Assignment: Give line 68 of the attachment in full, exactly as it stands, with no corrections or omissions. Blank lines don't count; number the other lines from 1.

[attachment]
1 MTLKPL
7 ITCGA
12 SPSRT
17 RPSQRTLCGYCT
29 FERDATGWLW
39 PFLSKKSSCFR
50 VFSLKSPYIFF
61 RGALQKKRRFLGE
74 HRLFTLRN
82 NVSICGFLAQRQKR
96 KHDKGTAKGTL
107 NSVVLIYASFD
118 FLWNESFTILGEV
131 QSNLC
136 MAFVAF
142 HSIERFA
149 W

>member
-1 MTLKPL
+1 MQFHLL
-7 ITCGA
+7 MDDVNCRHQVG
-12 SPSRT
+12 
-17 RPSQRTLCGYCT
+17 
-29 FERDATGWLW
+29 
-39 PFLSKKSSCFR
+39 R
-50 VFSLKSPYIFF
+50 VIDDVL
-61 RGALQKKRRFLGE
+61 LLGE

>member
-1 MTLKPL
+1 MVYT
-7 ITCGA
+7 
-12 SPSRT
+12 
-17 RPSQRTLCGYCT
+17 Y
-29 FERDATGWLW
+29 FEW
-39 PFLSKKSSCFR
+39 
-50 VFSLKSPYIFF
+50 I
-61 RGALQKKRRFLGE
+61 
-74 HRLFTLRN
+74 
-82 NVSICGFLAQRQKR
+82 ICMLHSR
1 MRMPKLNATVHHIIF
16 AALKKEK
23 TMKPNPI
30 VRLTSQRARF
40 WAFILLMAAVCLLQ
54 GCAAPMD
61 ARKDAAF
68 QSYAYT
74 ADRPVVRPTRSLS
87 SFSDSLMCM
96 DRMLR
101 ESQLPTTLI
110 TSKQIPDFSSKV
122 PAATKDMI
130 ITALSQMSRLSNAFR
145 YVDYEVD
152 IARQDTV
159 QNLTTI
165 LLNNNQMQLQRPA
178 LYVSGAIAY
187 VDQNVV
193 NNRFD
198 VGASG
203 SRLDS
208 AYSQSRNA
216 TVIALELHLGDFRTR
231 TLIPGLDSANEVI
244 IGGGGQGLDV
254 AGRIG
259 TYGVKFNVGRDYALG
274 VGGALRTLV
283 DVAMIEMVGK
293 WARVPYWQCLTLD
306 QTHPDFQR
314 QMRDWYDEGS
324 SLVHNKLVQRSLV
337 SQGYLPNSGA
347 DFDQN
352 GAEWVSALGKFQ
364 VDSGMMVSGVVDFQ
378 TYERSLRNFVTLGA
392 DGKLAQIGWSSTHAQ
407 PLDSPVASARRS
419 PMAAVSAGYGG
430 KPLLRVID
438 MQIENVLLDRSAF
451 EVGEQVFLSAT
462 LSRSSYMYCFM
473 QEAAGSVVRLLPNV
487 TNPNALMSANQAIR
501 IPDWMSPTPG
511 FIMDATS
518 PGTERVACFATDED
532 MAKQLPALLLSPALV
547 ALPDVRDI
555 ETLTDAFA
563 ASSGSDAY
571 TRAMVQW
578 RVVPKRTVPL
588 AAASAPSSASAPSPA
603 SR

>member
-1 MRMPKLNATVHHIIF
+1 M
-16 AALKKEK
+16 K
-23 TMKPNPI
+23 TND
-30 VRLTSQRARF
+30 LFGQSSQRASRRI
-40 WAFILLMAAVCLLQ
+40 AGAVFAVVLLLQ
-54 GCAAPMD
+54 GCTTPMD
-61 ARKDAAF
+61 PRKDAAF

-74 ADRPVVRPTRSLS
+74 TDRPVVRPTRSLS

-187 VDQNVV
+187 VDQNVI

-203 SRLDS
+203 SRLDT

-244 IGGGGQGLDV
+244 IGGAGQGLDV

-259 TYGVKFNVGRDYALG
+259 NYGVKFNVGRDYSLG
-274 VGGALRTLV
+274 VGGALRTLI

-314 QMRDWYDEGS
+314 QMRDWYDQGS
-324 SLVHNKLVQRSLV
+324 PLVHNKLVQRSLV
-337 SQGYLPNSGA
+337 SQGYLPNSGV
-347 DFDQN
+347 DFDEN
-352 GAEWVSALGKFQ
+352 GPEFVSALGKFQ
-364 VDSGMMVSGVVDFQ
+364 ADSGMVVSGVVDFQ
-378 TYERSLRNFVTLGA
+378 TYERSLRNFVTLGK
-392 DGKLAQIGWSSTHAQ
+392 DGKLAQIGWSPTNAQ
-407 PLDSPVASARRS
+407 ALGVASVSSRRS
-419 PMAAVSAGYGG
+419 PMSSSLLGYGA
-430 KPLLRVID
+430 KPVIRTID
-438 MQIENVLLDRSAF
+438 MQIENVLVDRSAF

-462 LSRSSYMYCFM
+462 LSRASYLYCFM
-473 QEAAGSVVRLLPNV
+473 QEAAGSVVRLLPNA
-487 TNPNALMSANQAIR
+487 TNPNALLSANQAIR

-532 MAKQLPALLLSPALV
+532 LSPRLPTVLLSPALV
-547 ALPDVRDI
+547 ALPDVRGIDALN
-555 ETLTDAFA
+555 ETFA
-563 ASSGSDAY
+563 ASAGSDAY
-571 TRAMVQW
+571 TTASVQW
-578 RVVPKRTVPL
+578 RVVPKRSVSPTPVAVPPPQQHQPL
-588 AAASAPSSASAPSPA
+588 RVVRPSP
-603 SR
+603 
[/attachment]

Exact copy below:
110 TSKQIPDFSSKV